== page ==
Beyond immersion, there’s a thematic point to all this authenticity. To accurately satirize its world, Succession must first accurately depict it, an approach that’s given rise to some of its most memorable scenes. For the hunting expedition in Season 2, for example, the writers originally had the Waystar C-suite out for some deer—except the episode was set to shoot in late winter, which wouldn’t be deer season. Inspired by an old scouting trip to Romania and tales of dictator Nicolae Ceausescu’s ignoble bear hunts, Ferguson suggested a trip to Eastern Europe; a Gold Coast estate in Long Island convincingly worked as a continental castle. In a more laissez-faire part of the world, the Roys wouldn’t have to bother with pesky permits. Once the crew settled on Hungary as the in-story location, the prey became wild boars, which the writers then used as a springboard for Boar on the Floor. “Deer on the floor” just doesn’t have the same ring to it.

Getting rich right is only half the battle. Succession then faces the age-old question of depiction versus endorsement: how to portray almost inconceivable wealth without cosigning the moral bankruptcy that comes with it. Luckily, these twin goals—staying true to life and not glamorizing the characters’ lives—aren’t at odds, at least as much as they may seem.

Billionaires may be long on resources, but they’re often short on personal taste, or at least the time and inclination to express that taste through their many, many possessions. Instead, that task gets outsourced to various third parties. And when you’re buying clothes or decorating a space for your boss instead of yourself, there are different considerations at play than sentimental value or a specific aesthetic.

“We were trying to show that these are people who don’t spend a lot of time in vintage shops, getting excited about a quirky piece of art or a quirky piece of furniture,” Carter says. “They have armies of pickers and interior decorators and designers that are going out for them and who are under pressure not to bring back the wrong thing.” Items are selected to avoid offense, rather than to actively please the eyes. Succession may be less ostentatiously luxe than we’re used to, but it’s still luxe—just understated, even nondescript.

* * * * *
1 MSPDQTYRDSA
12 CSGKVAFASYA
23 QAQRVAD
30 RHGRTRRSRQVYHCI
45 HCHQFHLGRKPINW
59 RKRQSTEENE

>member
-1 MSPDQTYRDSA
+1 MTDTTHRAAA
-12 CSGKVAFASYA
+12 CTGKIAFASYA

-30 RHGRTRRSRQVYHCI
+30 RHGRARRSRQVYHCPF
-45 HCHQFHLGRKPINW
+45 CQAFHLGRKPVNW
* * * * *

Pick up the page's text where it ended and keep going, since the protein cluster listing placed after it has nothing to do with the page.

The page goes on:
Take Logan’s apartment, one of the show’s first backdrops and one of its most used. It’s something of a nerve center, where the characters convene to celebrate highs and desperately scheme their way out of lows. It’s also overwhelmingly beige, in a literal sense and a figurative one. The Roys may have some parallels to the Trumps, but their gathering place is about as far from Donald and Melania’s rococo freakout as it’s possible to get.

In the pilot, set-designed by Kevin Thompson, Chez Logan was a composite of several real-life locations. When Carter and DeTitta came on for the following episodes, they were charged with turning the apartment into one of Succession’s few constructed sets, building on what Thompson started while moving production to Silvercup Studios in Queens. “We were never looking to dazzle you with their environment …. There was little use of color; there weren’t a lot of things that drew attention,” DeTitta says of the pilot. That informed his choices for the space going forward: “You’ll see a lot of creams, a lot of things that just kind of blend together. They’re beautiful to the eye, but I don’t think they look over the top.”

When you don’t spend enough time in a house to make it truly your own, it can feel like a hotel—which is to say, not like a home, however nice the towels. In a memorable scene from Season 2, Shiv presents Logan with a binder full of properties, her gift to him on his 50th anniversary as CEO. “These are nice houses,” he observes. “These are our houses, Dad,” she corrects him, to which he can only ask, “Really?” The exchange may be a nod at Logan’s fading memory, but it’s also a look at what it must feel like to have a portfolio of properties this overstuffed. To most people, a house in Malibu is the dream. To Logan, it’s nothing more than an Airbnb kept on retainer.